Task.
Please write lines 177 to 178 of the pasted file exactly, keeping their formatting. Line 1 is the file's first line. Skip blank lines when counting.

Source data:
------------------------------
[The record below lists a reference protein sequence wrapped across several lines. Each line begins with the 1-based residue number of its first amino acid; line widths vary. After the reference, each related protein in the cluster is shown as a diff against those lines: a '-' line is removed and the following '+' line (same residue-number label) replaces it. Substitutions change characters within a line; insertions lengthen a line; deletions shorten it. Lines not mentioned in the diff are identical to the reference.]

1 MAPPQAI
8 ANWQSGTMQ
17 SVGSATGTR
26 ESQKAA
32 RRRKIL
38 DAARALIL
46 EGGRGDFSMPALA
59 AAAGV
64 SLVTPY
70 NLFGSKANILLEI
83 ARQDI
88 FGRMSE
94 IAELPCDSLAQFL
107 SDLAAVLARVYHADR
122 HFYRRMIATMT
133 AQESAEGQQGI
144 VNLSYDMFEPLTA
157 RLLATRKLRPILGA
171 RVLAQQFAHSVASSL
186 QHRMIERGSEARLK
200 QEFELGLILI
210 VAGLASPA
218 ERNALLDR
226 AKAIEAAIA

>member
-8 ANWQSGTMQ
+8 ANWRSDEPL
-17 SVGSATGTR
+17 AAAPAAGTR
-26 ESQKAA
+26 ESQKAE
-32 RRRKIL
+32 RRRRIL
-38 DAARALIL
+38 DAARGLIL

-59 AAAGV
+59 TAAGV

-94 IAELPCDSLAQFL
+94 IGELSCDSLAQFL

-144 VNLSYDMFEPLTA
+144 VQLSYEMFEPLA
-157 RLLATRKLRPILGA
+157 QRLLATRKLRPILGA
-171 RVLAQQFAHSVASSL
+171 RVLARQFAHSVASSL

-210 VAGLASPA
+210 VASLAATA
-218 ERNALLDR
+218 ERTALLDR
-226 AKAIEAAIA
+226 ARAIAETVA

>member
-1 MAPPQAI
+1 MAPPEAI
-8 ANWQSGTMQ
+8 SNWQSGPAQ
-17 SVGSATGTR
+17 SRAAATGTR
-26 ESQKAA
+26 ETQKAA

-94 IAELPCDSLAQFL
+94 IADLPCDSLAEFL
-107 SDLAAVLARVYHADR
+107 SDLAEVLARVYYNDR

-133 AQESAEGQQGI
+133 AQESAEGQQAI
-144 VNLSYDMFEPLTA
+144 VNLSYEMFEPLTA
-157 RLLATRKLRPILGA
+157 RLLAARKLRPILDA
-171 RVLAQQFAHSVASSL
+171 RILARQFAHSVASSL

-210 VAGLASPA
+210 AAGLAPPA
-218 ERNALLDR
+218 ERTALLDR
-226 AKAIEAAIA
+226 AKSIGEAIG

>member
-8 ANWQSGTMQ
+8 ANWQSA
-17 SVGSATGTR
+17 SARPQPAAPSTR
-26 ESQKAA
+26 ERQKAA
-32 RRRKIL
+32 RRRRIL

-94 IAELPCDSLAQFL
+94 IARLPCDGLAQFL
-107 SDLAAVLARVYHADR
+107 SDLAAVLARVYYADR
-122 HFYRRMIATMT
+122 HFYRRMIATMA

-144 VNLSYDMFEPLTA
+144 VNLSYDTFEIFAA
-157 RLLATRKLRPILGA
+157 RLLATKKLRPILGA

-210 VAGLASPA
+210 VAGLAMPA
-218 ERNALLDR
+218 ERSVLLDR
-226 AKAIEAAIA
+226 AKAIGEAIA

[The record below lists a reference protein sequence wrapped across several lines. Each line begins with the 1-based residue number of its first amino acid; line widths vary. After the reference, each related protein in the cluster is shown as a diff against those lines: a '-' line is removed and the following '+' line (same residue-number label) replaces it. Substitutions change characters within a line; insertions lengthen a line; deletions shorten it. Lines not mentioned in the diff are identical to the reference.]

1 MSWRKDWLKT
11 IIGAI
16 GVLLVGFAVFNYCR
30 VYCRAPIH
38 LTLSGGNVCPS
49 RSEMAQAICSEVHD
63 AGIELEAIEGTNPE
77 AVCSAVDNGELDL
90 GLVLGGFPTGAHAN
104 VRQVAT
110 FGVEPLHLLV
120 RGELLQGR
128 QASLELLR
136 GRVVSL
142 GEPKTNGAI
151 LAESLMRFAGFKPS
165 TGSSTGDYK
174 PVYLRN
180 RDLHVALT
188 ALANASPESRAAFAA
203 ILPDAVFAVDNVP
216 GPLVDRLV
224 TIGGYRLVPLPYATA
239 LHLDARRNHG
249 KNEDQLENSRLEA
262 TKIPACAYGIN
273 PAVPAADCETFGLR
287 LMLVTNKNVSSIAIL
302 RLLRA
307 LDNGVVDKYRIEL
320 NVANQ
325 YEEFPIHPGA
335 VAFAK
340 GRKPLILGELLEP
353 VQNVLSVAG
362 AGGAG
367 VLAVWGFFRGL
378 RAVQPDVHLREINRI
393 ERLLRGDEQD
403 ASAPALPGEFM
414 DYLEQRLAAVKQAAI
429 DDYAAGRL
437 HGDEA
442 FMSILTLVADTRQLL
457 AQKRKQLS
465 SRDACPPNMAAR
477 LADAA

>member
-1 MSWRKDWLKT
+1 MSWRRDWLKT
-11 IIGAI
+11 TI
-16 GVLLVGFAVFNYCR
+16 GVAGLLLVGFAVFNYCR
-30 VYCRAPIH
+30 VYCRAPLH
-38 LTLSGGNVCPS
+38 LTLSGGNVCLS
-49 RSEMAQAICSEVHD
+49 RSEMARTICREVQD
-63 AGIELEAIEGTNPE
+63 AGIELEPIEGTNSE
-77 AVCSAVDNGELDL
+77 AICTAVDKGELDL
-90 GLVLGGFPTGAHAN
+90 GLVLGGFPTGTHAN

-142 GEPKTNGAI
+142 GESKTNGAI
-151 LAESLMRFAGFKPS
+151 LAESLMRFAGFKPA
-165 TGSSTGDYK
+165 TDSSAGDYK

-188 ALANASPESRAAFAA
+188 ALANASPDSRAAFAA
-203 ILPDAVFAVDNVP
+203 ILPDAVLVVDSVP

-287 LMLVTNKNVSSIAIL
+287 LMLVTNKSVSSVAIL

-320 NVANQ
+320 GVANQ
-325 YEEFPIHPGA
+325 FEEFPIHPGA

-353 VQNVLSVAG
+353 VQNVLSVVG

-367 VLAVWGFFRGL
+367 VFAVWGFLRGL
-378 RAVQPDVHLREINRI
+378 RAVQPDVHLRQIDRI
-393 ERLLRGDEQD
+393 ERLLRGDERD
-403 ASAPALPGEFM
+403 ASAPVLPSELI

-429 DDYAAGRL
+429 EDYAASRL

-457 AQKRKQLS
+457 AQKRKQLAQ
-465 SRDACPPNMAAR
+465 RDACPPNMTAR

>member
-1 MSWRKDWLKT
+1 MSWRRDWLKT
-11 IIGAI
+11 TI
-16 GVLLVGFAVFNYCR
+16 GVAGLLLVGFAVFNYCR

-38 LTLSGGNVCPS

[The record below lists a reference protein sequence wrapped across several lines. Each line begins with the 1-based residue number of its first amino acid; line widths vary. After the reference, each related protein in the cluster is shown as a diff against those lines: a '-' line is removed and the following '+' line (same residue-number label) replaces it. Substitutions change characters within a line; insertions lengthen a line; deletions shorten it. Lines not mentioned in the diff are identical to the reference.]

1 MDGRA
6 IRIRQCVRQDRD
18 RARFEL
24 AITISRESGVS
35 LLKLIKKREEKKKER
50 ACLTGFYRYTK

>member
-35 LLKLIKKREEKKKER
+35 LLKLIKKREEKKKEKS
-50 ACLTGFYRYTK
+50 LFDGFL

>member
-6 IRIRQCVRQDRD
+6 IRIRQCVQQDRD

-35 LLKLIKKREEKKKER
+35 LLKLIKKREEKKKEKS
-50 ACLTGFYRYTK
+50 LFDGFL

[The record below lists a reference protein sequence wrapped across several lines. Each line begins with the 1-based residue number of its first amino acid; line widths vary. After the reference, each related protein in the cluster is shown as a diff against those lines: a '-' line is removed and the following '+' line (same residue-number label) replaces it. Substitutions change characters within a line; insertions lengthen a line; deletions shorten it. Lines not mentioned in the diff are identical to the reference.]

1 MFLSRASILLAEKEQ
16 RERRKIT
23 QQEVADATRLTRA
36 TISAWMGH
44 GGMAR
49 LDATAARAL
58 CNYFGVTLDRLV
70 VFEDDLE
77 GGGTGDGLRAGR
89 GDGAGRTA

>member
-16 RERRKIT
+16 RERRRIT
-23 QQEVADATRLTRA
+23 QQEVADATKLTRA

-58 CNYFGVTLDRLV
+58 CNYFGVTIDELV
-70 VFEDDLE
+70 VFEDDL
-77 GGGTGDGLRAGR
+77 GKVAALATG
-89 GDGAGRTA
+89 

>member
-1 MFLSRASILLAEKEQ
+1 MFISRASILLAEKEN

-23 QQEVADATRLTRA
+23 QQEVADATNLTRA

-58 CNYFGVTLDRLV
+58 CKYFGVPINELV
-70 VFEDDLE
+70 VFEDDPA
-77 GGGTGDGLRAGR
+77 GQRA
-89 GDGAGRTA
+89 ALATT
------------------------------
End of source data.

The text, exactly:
+165 TDSSAGDYK

-188 ALANASPESRAAFAA